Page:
Ft. Wayne, IN
What is one legacy Wallace has left? Recently the mayor in Miami vowed that the city would not assist the federal government in any way if they attempted to take Elian Gonzalez and return him to his father. Like Wallace, his strident declaration struck the correct note with the people most likely to elect him again. Wallace proved time after time that he would do or say anything to get the power he so craved, the hell with other people who did not think like him. Blaming the federal government and refusing to recognize the rights of all citizens of his state was shameful. It was too bad that Wallace chose not to stick to his guns and help all people of Alabama.
Governor Wallace was a true politician. Many of the issues that he campaigned for years ago got President Reagan elected. He was truely a politician a head of his times. Some will never forgive him for his cilvil rights positions even though he has been forgivin by many. Those are the people who need to look deep within themslves.
Governor Wallace loved Alabama with all his heart and the people of Alabama loved him back! Never before or since has a Governor of any state been blessed with such profound admiration by his people. Wallace could have easily been crowned "King George"!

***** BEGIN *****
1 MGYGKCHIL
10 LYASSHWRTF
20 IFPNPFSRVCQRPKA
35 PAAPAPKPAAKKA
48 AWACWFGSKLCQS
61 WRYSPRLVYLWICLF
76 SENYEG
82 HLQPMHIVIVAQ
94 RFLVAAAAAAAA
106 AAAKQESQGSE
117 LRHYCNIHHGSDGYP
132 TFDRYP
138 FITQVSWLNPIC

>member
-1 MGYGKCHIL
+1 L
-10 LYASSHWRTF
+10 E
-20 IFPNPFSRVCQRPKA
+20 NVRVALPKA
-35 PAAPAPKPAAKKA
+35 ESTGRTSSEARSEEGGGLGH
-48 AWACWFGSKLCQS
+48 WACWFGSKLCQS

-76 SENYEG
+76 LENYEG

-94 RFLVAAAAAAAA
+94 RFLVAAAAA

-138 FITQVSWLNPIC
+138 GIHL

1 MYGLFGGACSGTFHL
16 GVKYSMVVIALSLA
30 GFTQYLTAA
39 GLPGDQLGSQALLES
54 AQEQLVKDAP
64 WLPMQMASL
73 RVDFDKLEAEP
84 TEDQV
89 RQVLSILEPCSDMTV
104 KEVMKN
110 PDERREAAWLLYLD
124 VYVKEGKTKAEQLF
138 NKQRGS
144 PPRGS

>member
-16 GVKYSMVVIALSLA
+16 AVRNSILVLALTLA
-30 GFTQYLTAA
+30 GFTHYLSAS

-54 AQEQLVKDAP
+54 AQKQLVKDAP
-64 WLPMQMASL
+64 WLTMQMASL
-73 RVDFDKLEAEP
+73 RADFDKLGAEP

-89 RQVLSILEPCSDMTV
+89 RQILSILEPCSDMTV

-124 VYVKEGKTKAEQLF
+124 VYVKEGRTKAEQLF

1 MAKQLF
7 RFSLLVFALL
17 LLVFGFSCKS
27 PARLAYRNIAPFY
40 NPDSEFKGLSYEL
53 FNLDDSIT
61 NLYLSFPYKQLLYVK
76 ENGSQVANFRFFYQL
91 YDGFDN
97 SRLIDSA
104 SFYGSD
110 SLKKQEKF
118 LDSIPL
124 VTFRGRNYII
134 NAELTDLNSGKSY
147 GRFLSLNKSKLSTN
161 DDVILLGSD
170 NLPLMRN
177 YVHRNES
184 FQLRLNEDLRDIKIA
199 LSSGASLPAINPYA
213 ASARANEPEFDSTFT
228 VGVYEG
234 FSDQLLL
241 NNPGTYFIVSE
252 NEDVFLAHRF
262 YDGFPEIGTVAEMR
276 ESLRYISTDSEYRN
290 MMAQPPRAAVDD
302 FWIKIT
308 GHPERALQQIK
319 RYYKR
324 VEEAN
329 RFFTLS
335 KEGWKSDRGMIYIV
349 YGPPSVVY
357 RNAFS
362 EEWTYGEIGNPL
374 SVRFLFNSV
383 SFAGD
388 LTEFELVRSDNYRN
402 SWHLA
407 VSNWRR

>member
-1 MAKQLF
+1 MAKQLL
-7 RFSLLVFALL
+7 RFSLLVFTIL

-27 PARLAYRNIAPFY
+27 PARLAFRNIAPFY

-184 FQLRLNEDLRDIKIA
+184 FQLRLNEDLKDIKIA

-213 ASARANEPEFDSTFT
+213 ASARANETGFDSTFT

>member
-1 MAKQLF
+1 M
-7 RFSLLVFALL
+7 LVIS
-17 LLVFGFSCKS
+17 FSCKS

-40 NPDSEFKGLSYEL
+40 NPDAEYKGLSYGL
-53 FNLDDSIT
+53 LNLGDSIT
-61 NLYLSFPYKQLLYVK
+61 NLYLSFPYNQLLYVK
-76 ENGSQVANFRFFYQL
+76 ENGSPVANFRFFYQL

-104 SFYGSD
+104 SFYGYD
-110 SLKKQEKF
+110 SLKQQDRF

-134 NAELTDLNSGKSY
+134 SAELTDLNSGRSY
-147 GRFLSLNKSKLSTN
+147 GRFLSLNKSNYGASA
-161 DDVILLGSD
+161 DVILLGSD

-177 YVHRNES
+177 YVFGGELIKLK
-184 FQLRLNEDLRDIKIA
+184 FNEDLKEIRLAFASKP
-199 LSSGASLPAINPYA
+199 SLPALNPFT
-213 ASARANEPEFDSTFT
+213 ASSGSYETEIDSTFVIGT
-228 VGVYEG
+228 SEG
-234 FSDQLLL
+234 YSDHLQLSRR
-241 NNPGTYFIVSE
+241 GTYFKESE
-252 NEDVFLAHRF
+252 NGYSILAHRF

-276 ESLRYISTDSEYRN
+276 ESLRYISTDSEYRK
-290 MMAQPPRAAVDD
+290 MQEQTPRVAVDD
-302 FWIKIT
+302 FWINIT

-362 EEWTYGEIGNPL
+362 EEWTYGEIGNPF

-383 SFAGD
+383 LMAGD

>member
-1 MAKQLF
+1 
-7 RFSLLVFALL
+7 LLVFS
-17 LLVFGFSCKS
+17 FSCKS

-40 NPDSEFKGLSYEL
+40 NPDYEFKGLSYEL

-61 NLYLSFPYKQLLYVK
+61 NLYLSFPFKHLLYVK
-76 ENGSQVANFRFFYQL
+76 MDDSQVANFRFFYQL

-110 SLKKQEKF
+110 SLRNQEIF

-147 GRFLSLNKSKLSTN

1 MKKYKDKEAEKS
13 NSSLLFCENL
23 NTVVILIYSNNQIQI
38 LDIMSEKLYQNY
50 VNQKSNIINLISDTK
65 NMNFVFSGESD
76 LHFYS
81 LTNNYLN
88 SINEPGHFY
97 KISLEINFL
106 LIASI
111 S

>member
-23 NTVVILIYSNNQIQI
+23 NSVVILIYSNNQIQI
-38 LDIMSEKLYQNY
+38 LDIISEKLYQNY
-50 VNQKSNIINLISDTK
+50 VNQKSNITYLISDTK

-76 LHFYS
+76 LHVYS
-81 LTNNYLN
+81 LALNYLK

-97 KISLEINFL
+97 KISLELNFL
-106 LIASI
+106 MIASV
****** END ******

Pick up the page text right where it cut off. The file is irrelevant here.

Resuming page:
For me, the fact that his ambition spurred him to embrace segregation and pander to the confederate flag waving, black hating contingent of my native state makes me uneasy about accepting at face value his later turnaround. If hate for ambition, why not repentance? It seems like the path of least resistance - They will elect if you support segregation? They will elect if you apologize for supporting segregation? I can see him as a grand puppeteer, calculating how to make the voters dance best. It makes me very sad, because I WANT to believe that he meant it, but I can't.
In the 1960s, I felt that George Wallace represented all that was wrong with the United States of America. He encouraged the worst in racist belief and behavior and, as expressed in the American Experience biography, I felt he was at least partially responsible for the death of the Sunday School girls in Birmingham. I believed that he gave tacit approval to the KKK and its murders of people like the Rev. James Reeb and Ms. Viola Liuzzo during the Selma to Montgomery march. During the campaign in 1968, he spewed words that were incendiary and could only be interpretated as hateful. I despised the man and all that he stood for.